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baby in nursery

(35 Posts)
cornishglos Fri 27-May-16 08:24:50

Before I start I really don't mean to judge or offend. I fully expect to put my baby in a nursery but. ..

I hate the idea. My first went to a childminder and I loved that. But now I am about to finish mat leave with number two. My first is still small (just 2). It seems sensible to put them both in nursery as the hours are better and the bigger one will get more out of it. I don't want to be doing 2 drop-offs in the morning.

But I can't get my head around leaving my baby in a nursery all day. She'll be 10 months.

Please reassure me that she'll get enough attention, cuddles, nose wiping, milk, won't be made to eat like a toddler, won't be left to crawl around putting dirty toys in her mouth...

Or convince me this will happen and I need to find an alternative? Or am I being silly?

I already feel so much guilt at going back I know that's normal but I didn't feel like this about the childminder.


Nuttypops Fri 27-May-16 08:28:38

Would it be feasible for them both to go to a childminder but have your eldest taken to pre-school for a few hours in the morn or afternoon by the childminder and picked up by them for the rest of the day? I know friends did this once their 3 year old started getting 15 free childcare hours so they were used at the pre-school and childminder did drop off and pick up. I am not sure how feasible it is/ if a childminder would go for that but thought it was worth suggesting.

mrschatty Fri 27-May-16 08:28:46

Have you visited the nursery? Do they have a baby room?
My dd will be going to nursery at 10m she will be in a baby room with a dedicated key worker the ration is key worker:2babies

Have you any friends or know anyone with a baby in local nursery who can recommend? We've gone off recommendation from a friend of ours whose dd was also 10m when she started this nursery and is thriving

I completely understand your worries and concerns here op I've felt the same flowers

Nuttypops Fri 27-May-16 08:29:40

Posted before adding-

If nursery is what works best though, choose one that you are happy with and I think your baby will honestly be very well looked after there.

ohlittlepea Fri 27-May-16 08:31:16

I don't have the answers bit just wanted to send some empathy. It's really tough making childcare decisions, especially for little ones so young. If you find the right nursery you'll be confident in her care being OK, although there will probably be a bit of crawling around eating toys as well as lots of cuddles. Hoping you find peace in your decision xxx

Artandco Fri 27-May-16 08:35:33

Have you considered costs of a nanny? They are often cheaper than two in nursery. Especially if you have space for them to live in ( I would consider moving both children into your bedroom even for another year or two to allow for nanny bedroom if needed)

Artandco Fri 27-May-16 08:36:36

Also benefits of nanny live in or out is obviously you don't have to get them up and ready to leave early, and they can stay in bed if tired. Nanny will also have when children are ill

BeverlyGoldberg Fri 27-May-16 08:41:10

It's so hard leaving them at nursery, I completely see where you're coming from.

We went to visit our local nursery and loved it, I was full confident DD would get the best care but it was SO hard. I cried buckets.

Fast forward three months and she loves it. She cried the first few times we took her in but quickly settled. Now she hardly ever cries, enjoys her days but always looks delighted to see me.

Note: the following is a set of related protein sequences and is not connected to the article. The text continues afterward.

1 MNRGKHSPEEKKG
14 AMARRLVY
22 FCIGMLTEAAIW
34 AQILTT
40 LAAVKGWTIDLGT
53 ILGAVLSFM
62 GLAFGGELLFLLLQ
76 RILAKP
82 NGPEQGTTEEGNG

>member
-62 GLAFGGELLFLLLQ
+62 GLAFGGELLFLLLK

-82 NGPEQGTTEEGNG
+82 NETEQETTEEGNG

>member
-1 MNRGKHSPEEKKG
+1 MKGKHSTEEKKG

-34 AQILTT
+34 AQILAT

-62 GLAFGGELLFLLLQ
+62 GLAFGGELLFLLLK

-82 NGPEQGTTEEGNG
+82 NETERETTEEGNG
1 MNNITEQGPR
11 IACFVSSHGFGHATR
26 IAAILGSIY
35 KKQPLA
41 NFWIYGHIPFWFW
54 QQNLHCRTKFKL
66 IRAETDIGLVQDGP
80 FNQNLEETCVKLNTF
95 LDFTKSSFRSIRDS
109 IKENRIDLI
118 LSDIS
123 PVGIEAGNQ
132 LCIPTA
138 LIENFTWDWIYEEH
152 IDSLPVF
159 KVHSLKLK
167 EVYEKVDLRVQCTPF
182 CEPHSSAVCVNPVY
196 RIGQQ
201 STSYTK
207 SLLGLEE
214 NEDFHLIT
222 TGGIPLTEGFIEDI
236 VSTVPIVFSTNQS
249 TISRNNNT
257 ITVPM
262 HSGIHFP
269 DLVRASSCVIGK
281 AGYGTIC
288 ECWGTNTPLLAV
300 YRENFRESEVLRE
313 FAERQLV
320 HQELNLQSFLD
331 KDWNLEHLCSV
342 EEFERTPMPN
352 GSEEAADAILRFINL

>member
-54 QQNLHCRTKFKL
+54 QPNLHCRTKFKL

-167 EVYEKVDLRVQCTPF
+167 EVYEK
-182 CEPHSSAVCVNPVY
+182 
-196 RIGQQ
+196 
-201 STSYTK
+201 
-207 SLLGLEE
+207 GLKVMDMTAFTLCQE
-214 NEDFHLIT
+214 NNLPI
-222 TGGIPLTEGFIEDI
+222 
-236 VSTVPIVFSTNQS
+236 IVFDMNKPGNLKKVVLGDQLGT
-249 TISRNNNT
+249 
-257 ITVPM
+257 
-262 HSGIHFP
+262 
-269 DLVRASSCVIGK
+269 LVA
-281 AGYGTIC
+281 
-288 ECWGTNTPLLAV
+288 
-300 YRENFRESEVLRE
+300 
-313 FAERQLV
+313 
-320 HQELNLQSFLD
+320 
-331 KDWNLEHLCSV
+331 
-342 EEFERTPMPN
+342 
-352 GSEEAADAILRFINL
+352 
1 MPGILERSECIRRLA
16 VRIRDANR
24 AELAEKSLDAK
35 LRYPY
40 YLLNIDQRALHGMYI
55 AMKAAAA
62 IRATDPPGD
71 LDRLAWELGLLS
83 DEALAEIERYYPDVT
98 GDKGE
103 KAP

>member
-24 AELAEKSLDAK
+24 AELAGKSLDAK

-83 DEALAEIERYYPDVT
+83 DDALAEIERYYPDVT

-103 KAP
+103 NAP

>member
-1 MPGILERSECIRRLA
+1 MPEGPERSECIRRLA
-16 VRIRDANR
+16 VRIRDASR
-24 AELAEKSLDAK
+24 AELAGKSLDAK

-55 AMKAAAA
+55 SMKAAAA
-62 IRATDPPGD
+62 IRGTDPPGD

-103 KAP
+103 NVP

Our nursery use an app which they update throughout the day with activities, photos, nappy log and a log of what they've eaten. It keeps me sane when I'm at work worrying about her.

I really think nursery is the best for them, it gives them great social skills, you get an impartial professional view of their development and things to work on, they learn self motivation and it sets them up for school.

trilbydoll Fri 27-May-16 08:44:00

DD's nursery is not perfect (see my earlier thread about them not changing her nappy all morning hmm) but there's plenty of cuddles. The manager and finance lady are often found in the baby/toddler rooms because they fancied a cuddle.

If you prefer the idea of a childminder though, use a childminder, otherwise you'll constantly be looking for stuff going wrong. They've usually got several preschoolers and once your eldest is 3 they can go to a preschool in term time, I don't think they'll be bored smile

n0ne Fri 27-May-16 08:48:29

My DD (now 3) went to nursery from 6 months. They were brilliant with her - held her nearly all the time, followed her cues for feeding and napping, I left breast milk for them to feed her. They keep a little journal of what and how she did each day for us to read. She did brilliantly. Nurseries are equipped and the staff trained to handle babies as well as toddlers.

n0ne Fri 27-May-16 08:48:55

My DD (now 3) went to nursery from 6 months. They were brilliant with her - held her nearly all the time, followed her cues for feeding and napping, I left breast milk for them to feed her. They keep a little journal of what and how she did each day for us to read. She did brilliantly. Nurseries are equipped and the staff trained to handle babies as well as toddlers.

n0ne Fri 27-May-16 08:49:53

My DD (now 3) went to nursery from 6 months. They were brilliant with her - held her nearly all the time, followed her cues for feeding and napping, I left breast milk for them to feed her. They keep a little journal of what and how she did each day for us to read. She did brilliantly. Nurseries are equipped and the staff trained to handle babies as well as toddlers.

n0ne Fri 27-May-16 08:50:56

Argh, sorry for multiple posts!

Oogle Fri 27-May-16 08:51:37

My DS went in from 7 months and has absolutely loved it from day 1. Yes, he probably puts dirty toys in his mouth but then at home he'd eat off the floor if I'd let him <weep>